21 days (part 2)

Completely and utterly taken aback. More and even larger nodules on the chest CT. I was scared. I looked at my husband and my children and felt that for the first time I was 1 day closer to dying. I tried to have a positive attitude, but it was just so much more than that. I was one day closer to my worst possible nightmare. Not getting to live to see my children grow up. Not growing old with my husband.

But there was the positive blasto antigen. Apparently, sometime, somewhere the was a fungus among us. It was just so hard to find a more concrete finding; the mildly positive result can be present in individuals without illness, so doctors were reluctant to call it blastomycosis. However, my husband theorized that I could have a disseminated (widespread) fungal infection. It would explain the lung nodules and bone necrosis. I had become greatly nauseated on the chemo medication. The antifungal that I was on made the situation worse, so I had been taking it sporadically in the first weeks of chemo. I was honest with my doctors about this. Infectious disease and hematology were in agreement that I could quit the antifungal medication because there was no overwhelming evidence that I had a fungal infection. I was off the antifungal medication during the time that I was most neutropenic (without an immune system). This would have given the fungus the opportunity to become strong and take over whatever it wanted. Blasto loves the lungs- and second it loves the pelvic bones. And blastomycosis can be a trigger agent for secondary HLH. There you have- a perfect storm. But try to convince the doctors of this- even when my pain began to improve on the antifungals in the hospital. The doctors scheduled another bronchoscopy to sample the new nodules. All histiocytes.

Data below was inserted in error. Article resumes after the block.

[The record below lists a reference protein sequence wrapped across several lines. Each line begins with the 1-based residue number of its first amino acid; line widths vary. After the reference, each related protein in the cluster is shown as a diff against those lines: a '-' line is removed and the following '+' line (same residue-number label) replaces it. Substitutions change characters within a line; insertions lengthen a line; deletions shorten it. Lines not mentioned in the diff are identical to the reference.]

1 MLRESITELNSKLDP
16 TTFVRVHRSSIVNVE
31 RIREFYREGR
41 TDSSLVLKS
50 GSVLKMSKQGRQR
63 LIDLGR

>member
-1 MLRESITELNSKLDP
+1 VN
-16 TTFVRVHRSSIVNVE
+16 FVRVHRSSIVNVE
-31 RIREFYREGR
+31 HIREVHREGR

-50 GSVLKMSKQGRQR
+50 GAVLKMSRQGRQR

For some reason broncoscopies are particular miserable for me. I spiked higher temperatures that evening as well as more pain, rigors and chills. Once again my God did not forsake me. It is during these times that I truly feel that I am visited by angels. These are earthly angels, crossing my path for a reason. Late the following evening a chaplain visited me. Maria I think her name was. The following is a poem by Aaron Zeitlin she shared with me:

“Praise me said God, and I know that you will love me. Curse me says God and I know that you will love me. Praise me or curse me And I know that you will love me”

“Sing out my my Graces says God. Raise your fist against me and revile, says God. Sing out graces or revile. Reviling is also a kind of praise says God.”

“But if you sit fenced off in your apathy, says God. If you sit in “I don’t give a hang,” says God. If you sit and look at the stars and yawn; If you see suffering and don’t cry out; If you don’t praise and don’t revile; then I created you in vain, says God.”

I needed to hear that. The God that I had asked for forgiveness from, I felt not only loved me because I questioned him, but also because I cursed him. I needed that during those evenings; when you feel alone- you know that you are not.

The struggle is real, but so is God. 21 days later I went home. To struggle, to heal, to listen. Just breathe. A wonderful reminder, so difficult to follow. And sometimes you can only focus on the next breath and how to get to it. And it is in those moments that you can really hear God.

I took baby steps at getting better. Able to get to the bathroom without my walker. Able to eat breakfast with the family. Sometimes in bed by 6 p.m. Slowly able to drive, starting to get fuzz back on my head. Still running fever, still in pain. Scheduled for another bone marrow biopsy- nothing shows up but histiocytes. Sheets and sheets of them. But I was feeling better. Another CT scheduled.

The definition of insanity (at least in my book) is doing the same process expecting different results. We were doing the same thing; expecting different results. Well guess what- more of the same. The CT showed…. mixed results! Some resolving nodules, some new and worsening ones. Bones looked worse. “Do you have any shortness of breath? are you in pain?” “no. I feel much better…”  Was I caught in a Ground hog Day  scenario? When would it end? Dr. Yoda was at a loss. G.R.E.A.T. He wanted me to see a sub-specialist in Boston.  Ok. That’s the mark of a good doctor in my book- he knew his limitations and we had reached them. Off to Boston. How would we pay for all this? What would they say? I was feeling so much better…. what was going on? Hoping once again, that someone out there knew. That I wasn’t a unicorn among zebras.   IMG_6878

 

 

 

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